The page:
yes, I had GBS beginning summer last year (2010). And you are more or less getting it correctly Normally, my vision is quite good. A couple of days ago I even went back into “my shed” and did some soldering on microelectronics with distances less than a milimeter. No problem This really made me happy. So, if my eyes work correctly, I am back to normal.

      [QUOTE=Teresa Anne]
      My teacher-mode is coming in here – you oughtn’t to be staring at a computer screen for two hours. I suggest that anyone using a computer needs a break away from it each hour.
      [/quote]

      Well, your “teacher mode” is ok with me. And – wherever possible – I try to observe this. Take short breaks, rest your eyes by looking out of the window or at least in the distance. So, may be I should have written something like “without taking major breaks which are longer than a couple of minutes”.

      In generall, under artifical light in a big office far away from the windows and with air conditioning, my situation gets worse. Unfortunately, these are the conditions I have to work in. And taking regular breaks longer than a couple of minutes is just not an option once I should go back to normal work. My employer would not tolerate this. Also, there are periods of time where I have to closely monitor the computer screens for a longer period hence putting quite some strain on my eye sight even before GBS.

      [quote]
      I could be completely wrong – you had GBS only recently (last year?). Surely, if nerves are damaged and those that can recover take time, then that would presumably apply to the optic nerves etc as well. If after a couple of hours your eyesight goes ‘wallop’ is it not simply exhausted?
      [/quote]

      Yes, I think so, too. As health care starts increasing pressure towards a full reintegration into the general workforce, I have to somehow consider working with this condition. Hence, my question in my initial post how other people cope with such a situation and get on with their work / life / whatever… And getting on with it, we all must. But learning from each other can always help.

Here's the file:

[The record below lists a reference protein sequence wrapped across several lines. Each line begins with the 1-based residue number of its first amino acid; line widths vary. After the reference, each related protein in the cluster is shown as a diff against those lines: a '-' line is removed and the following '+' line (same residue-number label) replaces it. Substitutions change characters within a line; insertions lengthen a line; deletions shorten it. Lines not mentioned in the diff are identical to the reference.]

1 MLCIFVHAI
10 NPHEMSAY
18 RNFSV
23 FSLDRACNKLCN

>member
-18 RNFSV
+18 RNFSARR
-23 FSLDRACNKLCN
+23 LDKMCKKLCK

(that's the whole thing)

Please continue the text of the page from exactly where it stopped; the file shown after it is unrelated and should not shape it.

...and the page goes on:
have a nice weekend, clueless.

    • Anonymous
      May 17, 2011 at 8:12 pm

      Hi again

      You mentined ‘how do other people cope’. Firstly, I don’t know cos I only know my experieicne. However, (there was always going to be a ‘but’ or an ‘however’!) I have often read of people going back to work too soon, trying to deal with long-term problems in the short-term and, on the whole. they have learned the hard way; I think we all do.

      I don’t have practical experience to offer as I wasn’t working outside the home when I got GBS. But, if you can come up with something that would help you, and present it to your employer as a general good idea from their viewpoint, all to the good.

      I had visual problems at work, years after GBS, and my boss almost jumped at the chance to assist what he saw as a problem waiting to be solved. I was offered a computer programmae that I didn’t actually need at the time. Firstly, he was a nice guy and secondly, it could have made my employers look good cos they were (at no cost to themselves) helping someone.

      Is there an organisation that you can contact for help regarding eyesight issues? I was surprised at how tweeking my computer has helped – it’s not just about making the print larger; it’s also to do with the resolution, the colours etc.

      God bless

      Teresa

    • May 22, 2011 at 10:58 am

      I got my GBS nov. 2006 and got very bad double vision, It got better but last time I check with my eyedoc he told me if this dont get better I might undergo some surgery to fix some nerves that dont do as my head tell them to do. I cross my finger that I dont need it, I have to be very good in keeping me not over doing things then my eyesight is in better shape.